By Vijitha Yapa

The Harvard Business Review’s (HBR) 10 Must Reads On Sales published this year is a welcome push towards a book with an attractive and affordable price. The 10 articles in it have been extracted from recent issues of HBR.

Sales has been defined as not being about pushing products or being efficient but rather, building the right systems to manage and empower salespeople.

The book highlights the importance of the human side of selling. As management makes detailed plans and devotes substantial resources to the sales process, it often has an incomplete understanding of the psychology of buying. Which of the following two strategies attracts more sales – pricing a product and offering a substantial discount or offering a lower (net) price?

One case study cited in the book is about a graphics computer manufacturing company that priced products at 15 percent less than its competitors and offered lower discounts to major buyers. Though its prices were the lowest, there was resistance from buyers. Its management later learnt that buying agents measured themselves (and were also measured by their superiors) less by the net price of the sophisticated computers they purchased than the discounted price.

So the discount held greater significance for buyers than pricing logic.

The author of the above article believes that salespeople often overlook psychological and emotional factors that figure strongly in buying and selling. He suggests that the real decision makers must be identified since power doesn’t correlate perfectly with organisational rank – it must be determined beforehand how many buyers consider their self-interest.

And the article analyses the battle between sales and marketing too.

While salespeople believe that marketers are out of touch with what’s going on, marketers feel that salespeople are myopic. Sales are too focussed on individual customer experiences and less on larger markets. Being out of sync like this means the organisation suffers.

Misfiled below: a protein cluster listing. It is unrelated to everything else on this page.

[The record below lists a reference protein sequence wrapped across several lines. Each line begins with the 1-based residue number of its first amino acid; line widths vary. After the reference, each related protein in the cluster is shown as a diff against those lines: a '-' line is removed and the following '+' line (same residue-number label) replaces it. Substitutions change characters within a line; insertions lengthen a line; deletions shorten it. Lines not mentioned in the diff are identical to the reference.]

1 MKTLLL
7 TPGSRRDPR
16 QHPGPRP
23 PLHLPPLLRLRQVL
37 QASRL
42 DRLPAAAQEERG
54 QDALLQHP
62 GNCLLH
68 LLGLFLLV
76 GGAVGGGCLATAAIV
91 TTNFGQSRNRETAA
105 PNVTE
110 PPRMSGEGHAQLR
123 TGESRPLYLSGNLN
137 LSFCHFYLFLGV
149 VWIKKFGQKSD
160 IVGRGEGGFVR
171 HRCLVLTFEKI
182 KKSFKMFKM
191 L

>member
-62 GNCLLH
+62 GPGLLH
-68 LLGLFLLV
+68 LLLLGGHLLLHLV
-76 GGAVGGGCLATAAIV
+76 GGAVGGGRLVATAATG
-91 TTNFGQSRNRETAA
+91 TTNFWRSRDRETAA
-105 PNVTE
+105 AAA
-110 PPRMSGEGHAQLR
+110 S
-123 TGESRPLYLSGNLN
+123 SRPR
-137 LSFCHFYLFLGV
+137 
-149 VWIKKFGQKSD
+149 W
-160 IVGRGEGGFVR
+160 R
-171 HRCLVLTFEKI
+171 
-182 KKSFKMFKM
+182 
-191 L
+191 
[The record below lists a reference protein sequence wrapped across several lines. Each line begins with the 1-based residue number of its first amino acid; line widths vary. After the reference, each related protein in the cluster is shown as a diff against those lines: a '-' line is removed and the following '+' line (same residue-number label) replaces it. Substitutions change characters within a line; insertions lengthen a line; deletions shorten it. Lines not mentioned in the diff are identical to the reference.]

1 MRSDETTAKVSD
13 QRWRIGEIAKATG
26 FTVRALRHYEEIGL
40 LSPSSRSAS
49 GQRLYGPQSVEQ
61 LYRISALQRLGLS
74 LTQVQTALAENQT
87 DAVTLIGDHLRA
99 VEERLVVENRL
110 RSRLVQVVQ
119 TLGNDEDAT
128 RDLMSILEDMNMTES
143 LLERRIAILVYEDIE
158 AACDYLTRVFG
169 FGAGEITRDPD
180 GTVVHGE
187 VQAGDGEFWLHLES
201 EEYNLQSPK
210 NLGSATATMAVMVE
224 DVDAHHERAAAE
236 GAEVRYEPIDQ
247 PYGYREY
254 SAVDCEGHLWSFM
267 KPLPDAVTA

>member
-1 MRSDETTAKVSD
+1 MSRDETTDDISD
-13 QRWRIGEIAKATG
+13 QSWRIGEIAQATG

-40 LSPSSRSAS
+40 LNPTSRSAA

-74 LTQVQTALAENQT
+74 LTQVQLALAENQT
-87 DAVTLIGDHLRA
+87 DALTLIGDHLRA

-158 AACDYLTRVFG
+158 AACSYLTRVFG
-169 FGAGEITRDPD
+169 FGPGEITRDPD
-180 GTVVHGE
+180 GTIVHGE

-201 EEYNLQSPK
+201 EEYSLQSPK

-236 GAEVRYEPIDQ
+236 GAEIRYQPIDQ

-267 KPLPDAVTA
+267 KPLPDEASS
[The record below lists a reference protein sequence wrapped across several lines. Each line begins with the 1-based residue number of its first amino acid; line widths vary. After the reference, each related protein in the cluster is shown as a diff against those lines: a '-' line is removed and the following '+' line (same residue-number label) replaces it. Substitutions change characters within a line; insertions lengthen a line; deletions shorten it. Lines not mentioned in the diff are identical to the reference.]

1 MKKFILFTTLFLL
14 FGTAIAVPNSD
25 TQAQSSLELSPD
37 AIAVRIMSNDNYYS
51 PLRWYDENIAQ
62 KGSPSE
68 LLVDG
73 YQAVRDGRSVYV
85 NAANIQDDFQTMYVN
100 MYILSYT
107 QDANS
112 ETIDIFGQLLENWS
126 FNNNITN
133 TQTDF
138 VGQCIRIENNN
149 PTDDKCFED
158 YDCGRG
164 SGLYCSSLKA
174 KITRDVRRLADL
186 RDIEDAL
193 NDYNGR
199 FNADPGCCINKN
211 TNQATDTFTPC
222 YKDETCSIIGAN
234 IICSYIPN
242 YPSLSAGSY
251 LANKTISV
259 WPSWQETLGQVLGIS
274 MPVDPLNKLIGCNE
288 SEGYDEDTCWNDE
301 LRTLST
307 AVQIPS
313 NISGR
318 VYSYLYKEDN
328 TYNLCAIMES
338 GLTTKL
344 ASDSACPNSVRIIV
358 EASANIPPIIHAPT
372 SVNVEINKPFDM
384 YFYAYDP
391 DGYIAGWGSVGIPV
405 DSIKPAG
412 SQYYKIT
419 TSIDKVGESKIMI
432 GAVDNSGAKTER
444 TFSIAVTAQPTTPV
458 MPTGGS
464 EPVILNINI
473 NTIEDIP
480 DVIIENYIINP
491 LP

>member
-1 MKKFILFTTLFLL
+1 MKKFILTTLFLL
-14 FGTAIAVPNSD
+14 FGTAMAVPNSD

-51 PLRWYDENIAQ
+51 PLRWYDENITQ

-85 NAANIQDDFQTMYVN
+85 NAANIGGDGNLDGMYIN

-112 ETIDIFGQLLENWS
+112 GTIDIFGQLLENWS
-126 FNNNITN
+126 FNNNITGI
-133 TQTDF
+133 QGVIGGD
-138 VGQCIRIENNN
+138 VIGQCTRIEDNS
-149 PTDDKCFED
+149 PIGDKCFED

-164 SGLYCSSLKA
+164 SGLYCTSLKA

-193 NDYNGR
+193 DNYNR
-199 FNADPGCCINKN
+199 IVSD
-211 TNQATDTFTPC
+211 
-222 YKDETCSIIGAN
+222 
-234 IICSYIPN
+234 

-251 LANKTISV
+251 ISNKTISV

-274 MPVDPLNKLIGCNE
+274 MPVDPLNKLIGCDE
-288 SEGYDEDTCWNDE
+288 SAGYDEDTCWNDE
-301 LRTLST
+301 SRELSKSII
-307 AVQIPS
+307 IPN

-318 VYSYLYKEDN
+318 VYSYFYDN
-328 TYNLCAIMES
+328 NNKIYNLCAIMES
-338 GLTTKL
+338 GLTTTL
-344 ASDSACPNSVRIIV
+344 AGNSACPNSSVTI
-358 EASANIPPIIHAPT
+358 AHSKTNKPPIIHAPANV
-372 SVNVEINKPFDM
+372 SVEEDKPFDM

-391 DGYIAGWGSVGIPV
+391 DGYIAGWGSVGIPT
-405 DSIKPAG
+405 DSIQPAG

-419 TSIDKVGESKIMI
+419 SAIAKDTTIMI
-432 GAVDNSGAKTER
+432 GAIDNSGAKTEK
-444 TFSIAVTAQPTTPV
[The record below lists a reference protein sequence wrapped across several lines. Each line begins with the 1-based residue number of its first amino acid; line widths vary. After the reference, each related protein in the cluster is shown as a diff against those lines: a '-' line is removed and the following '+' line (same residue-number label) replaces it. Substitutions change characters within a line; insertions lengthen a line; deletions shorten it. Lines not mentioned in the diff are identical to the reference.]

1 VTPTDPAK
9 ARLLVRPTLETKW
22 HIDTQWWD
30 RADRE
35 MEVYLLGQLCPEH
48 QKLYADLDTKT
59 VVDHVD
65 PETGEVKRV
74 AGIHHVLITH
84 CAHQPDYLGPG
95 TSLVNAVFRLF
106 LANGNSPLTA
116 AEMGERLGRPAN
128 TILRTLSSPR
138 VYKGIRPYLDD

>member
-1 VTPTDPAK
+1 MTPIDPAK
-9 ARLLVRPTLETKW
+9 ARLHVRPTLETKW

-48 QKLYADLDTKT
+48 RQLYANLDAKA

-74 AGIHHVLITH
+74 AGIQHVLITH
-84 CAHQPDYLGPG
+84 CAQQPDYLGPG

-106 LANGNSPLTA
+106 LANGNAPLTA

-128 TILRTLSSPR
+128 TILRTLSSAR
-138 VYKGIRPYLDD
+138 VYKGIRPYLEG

While salespeople earn a living by closing sales, marketers focus on programmes rather than people. Under the communications banner, underperformance and complaints are common factors that should be addressed promptly. An important suggestion on how to make both factions work together is for marketers to be present at important sales calls while salespeople are allowed to preview ads and promotional material.

Four factors are recommended for structuring a sales force: the different roles that should be played by internal salespeople and external selling partners; size of the sales force; and degree of specialisation as well as how salespeople apportion their efforts to selling everything as generalists rather than graduating to more specific products.

When one launches a product, should new salespeople be called in or is the existing sales force sufficient? When consulting specialised doctors in hospitals in Colombo, it’s not unusual to see salespeople from different pharmaceutical companies queuing up to meet them.

B2B marketing is when one business sells goods or services to another. B2C on the other hand, is where a business is selling goods or services to a consumer.

With knowledge freely available on the internet these days, both customers and companies rely far less on salespeople. Therefore, salespeople are becoming adept at discerning customer needs and selling solutions – and this is mainly because customers do not know how to find solutions. This has led to the emergence of high-performing salespeople who are devising new sales strategies.

In the case of a RFP (request for proposal) where companies or institutions request a presentation, a case is cited where a sales leader commandeered a meeting with his team to achieve his own ends. He distributed a written presentation for them to study but said that 60 minutes wasn’t sufficient and proceeded to tell the executives what was needed even though this wasn’t in the RFP request.

The surprised but impressed executives listened with rapt attention and that sales leader won the deal, because doing one’s homework and knowing the subject exudes confidence.

Tiebreaker selling is yet another area that is defined and explained in the book. Following a presentation, and when suppliers have explained their basic specifications, there may be requests for ‘something more.’ This is not for commissions but as a justification to purchase that particular product instead of another offered by competitors.

Overall, the book offers valuable insights and advice on sales that are worth reading, studying and applying – by small companies and large corporations alike.

The book offers valuable insights and advice on sales that are worth reading, studying and applying – by small companies and large corporations alike